Dead Girls, Not Ours
by Christine Butterworth-McDermott

for Dayna

Dead girls on the news, dead girls in print, dead girls
on abandoned roads no one ever thinks to drive down,
haunting the periphery of our mothervision.

I want to believe if we shut our eyes tight, ours will
never be hurt or lain down or damaged. I want to imagine
we could always protect them. Eyes open, it’s all nightmare,

so hold my hand as we walk through the woods behind them,
squeeze it as their white nightgowns flutter out like flags.
Their blonde capes of hair will do little to shield them

from the wind and the fangs of strangers. Their soft skin’s
no help on this path lined with fur and gristle and bone.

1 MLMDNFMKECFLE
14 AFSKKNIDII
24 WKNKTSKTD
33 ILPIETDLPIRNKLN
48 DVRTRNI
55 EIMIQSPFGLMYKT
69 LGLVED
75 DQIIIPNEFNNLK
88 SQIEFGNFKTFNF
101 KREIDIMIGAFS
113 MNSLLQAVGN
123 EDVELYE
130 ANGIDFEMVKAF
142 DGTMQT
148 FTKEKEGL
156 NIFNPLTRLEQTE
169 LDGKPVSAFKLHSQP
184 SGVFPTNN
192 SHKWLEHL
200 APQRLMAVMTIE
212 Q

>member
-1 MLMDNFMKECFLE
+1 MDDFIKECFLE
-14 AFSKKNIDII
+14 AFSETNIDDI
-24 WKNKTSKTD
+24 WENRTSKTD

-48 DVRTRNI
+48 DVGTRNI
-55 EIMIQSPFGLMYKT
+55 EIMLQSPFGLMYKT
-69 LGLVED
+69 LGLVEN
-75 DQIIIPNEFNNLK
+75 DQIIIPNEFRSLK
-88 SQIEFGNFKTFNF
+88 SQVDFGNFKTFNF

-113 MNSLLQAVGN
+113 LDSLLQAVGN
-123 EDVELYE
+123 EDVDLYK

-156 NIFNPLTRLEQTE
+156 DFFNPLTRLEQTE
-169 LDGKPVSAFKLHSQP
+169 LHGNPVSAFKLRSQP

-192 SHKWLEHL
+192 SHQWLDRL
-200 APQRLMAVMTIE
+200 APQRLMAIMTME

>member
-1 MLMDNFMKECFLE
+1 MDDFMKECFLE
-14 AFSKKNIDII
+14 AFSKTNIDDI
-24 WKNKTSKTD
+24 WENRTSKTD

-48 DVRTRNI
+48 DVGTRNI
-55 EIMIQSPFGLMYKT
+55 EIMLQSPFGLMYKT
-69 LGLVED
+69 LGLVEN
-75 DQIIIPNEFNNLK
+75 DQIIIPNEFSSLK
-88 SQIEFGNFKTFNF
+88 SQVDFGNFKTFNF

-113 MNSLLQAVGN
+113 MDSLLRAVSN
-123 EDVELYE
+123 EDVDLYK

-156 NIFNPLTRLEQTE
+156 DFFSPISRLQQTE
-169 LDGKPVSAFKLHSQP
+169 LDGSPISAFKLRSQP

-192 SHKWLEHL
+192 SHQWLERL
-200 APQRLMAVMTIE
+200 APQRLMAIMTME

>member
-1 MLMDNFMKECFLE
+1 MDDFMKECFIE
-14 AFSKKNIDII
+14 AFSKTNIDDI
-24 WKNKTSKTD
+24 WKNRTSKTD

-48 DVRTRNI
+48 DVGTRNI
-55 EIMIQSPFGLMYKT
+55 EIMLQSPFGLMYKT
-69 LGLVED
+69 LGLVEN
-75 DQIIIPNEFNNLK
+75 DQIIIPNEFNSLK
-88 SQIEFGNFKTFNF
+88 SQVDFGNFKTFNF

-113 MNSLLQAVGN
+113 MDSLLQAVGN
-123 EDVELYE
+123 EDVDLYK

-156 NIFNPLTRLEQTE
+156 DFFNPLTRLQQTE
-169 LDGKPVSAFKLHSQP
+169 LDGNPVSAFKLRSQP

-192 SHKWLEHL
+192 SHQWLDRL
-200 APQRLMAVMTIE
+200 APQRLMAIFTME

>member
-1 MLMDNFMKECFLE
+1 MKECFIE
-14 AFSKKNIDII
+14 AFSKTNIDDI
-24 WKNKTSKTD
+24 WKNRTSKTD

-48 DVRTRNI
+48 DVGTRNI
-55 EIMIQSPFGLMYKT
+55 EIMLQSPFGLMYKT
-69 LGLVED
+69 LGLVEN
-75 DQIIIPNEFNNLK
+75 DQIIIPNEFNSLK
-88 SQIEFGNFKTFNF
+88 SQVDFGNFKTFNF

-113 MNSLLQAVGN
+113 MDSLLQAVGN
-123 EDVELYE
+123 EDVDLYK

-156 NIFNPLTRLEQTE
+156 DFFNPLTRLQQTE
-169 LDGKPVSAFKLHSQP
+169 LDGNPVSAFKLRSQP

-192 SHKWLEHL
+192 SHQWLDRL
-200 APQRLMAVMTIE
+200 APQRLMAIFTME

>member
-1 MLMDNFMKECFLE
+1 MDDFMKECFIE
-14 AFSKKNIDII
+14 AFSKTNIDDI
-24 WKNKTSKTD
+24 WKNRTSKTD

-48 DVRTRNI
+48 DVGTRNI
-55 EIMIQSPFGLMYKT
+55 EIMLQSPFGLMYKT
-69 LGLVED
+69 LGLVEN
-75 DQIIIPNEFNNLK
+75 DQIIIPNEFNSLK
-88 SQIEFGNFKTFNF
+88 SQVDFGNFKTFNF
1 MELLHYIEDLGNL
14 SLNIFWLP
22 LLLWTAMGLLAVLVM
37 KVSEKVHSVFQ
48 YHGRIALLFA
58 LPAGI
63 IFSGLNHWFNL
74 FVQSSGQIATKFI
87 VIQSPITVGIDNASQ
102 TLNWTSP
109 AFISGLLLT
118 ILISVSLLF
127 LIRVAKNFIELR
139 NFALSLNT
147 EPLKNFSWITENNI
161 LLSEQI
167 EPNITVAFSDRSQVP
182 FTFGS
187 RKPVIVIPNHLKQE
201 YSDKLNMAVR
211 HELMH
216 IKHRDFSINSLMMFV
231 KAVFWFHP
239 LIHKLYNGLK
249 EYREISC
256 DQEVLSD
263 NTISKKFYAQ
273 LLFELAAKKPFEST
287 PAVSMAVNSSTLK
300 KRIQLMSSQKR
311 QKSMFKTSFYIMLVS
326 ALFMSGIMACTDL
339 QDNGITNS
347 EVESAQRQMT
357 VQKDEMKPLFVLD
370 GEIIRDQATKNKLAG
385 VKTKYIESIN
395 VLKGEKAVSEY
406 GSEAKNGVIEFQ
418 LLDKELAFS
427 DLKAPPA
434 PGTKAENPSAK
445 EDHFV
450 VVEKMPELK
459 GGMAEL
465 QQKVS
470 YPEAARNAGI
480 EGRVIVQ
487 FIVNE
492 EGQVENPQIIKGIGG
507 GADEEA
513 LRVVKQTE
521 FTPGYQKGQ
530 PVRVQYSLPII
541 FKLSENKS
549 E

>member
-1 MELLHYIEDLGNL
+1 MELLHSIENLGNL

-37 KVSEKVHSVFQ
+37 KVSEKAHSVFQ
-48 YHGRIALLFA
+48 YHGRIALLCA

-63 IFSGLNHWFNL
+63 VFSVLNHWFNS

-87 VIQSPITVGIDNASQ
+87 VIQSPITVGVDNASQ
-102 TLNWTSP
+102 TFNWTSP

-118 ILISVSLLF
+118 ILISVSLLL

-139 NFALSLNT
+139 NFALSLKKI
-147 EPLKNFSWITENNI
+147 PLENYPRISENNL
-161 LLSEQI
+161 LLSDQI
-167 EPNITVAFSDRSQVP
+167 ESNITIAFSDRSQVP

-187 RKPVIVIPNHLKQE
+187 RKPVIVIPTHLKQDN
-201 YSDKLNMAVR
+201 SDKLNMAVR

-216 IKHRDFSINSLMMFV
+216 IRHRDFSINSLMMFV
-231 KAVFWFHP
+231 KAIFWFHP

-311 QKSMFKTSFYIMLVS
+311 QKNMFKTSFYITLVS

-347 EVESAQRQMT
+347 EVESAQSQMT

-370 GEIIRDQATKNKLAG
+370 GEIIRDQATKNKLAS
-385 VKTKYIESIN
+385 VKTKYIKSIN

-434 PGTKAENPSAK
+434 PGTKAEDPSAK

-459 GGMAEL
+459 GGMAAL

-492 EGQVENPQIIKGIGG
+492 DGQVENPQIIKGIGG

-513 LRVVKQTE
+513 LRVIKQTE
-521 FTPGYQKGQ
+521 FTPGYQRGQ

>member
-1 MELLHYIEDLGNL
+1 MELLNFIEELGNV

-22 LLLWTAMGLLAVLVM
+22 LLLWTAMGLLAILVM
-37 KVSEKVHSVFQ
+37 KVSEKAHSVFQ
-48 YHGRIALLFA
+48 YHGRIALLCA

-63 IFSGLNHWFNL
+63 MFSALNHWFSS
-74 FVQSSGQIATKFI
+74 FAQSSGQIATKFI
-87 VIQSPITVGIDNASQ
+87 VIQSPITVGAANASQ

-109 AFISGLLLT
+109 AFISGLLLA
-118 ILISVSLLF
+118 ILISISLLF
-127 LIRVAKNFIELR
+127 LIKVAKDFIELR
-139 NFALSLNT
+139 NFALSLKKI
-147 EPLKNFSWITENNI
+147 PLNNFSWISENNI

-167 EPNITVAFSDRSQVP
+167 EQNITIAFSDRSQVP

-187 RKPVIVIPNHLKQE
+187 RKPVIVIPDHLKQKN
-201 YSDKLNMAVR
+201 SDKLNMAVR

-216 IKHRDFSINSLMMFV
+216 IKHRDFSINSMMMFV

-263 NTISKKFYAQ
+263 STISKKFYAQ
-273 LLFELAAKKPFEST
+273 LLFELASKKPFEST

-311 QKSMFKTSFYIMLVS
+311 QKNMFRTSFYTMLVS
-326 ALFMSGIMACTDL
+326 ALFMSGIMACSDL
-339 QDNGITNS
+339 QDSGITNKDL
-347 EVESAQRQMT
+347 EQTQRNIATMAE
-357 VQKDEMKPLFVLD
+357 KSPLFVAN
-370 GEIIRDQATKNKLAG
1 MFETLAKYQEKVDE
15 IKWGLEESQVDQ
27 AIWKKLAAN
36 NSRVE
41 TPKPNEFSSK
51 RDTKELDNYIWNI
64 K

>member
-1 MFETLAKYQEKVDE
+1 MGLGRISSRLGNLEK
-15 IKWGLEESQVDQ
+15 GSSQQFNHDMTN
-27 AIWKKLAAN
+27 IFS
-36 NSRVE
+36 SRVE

The threads from their unwinding hems trail after them

and we grasp at the strands, feel them flit through our fingers.
We must trust that we have taught them to kick and scream
and to run, to stab the wolf in the heart when he comes out

from behind the trees. We must hope they’ve taken the gifts
from our baskets, all our prayers and tears. We must live in
tenuous hope that they’ll return alive as we watch them go.


Published in Cider Press Review, Volume 15, Issue 2.

Christine Butterworth-McDermott is an associate professor at Stephen F. Austin State University. Her chapbook, Tales on Tales: Sestinas, was published by Finishing Line (2010) and her first full length collection, Woods & Water, Wolves & Women (2012) is available through the Texas A & M Publishing Consortium.

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